The Lazarus Drug – A Sleeping Pill That Can Temporarily Fix Severe Brain Damage

Zolpidem is a sedative from the imidazopyridine class of drugs that is most commonly used to help people fall asleep faster. But, in rare cases, this common drug can actually restore function to damaged brains.

There is a reason why zolpidem is sometimes referred to as the “Lazarus Drug”. If you give this pill to someone with brain damage, in 5% to 6% of cases something miraculous happens. In most cases, the changes are minor. People’s speech improves slightly, the frequency of muscle spasms is reduced, they have less difficulty moving, but in some rare cases, a pill can even bring people back from vegetative states, allowing them speak and move as they did before suffering brain damage. The problem is that these positive effects are gone as soon as the drug wears off, and scientists have yet to discover why some patients with brain damage react this way to zolpidem.

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The Curious Case of a Man Who Cannot See Simple Digits From 2 to 9

Scientists at Johns Hopkins University recently reported the strange case of a man’s whose rare degenerative brain disease left him unable to distinguish basic numbers from 2 to 9.

After studying an engineering geologist diagnosed with a rare degenerative brain disease called corticobasal syndrome for eight years, researchers published a study which they claim suggests that a brain response to a picture or a word does not necessarily mean that person is aware of it. The protagonist of their research had suffered neurological damage to such an extent that he could not distinguish or reproduce numbers between 2 and 9, nor pictures or words with such digits embedded in them. And yet, electroencephalography (EEG) results showed that his brain was able to properly identify all pictures and words, even id he wasn’t aware of it.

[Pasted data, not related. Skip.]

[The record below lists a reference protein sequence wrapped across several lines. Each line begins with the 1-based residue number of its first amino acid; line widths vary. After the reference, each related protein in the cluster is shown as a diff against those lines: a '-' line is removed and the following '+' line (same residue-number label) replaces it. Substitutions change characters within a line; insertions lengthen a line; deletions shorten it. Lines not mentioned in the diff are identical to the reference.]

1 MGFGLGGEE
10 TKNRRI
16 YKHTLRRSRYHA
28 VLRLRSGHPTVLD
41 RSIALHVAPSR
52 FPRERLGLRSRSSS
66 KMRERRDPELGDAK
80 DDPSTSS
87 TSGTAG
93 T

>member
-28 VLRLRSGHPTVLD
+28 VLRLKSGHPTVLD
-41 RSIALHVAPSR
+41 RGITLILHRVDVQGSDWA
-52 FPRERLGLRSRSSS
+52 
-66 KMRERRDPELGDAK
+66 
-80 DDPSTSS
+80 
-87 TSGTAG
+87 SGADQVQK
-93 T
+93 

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Rare Condition Causes Teen’s Short Term Memory to Reset Every Day

A year and a half ago, Caitlin Little, a sophomore at Southeast Guilford High School in Greensboro, North Carolina, suffered a concussion during a cross-country practice which left her with a rare form of amnesia. All of her new memories are erased each night, so every morning she wakes up thinking it’s October 2017.

Caitlin’s case sounds a lot like the plot of hit romantic comedy 50 First Dates, in which Drew Barrymore’s character was involved in a serious car accident which left her unable to create new memories after that terrible event, causing her to wake up every morning thinking it was the day of of the accident. In 2004, when 50 First Dates Came Out, the amnesia Barrymore’s character was suffering from was nothing more than a fictional condition called ‘Goldberg’s Syndrome’, and one clinical neuropsychologist even wrote an article about it, claiming that it “bears no relation to any known neurological or psychiatric condition”.  However, several real-life cases of short-term memory resetting have been reported since then, and today that once fictional condition is a medically-recognized disorder known as anterograde amnesia.

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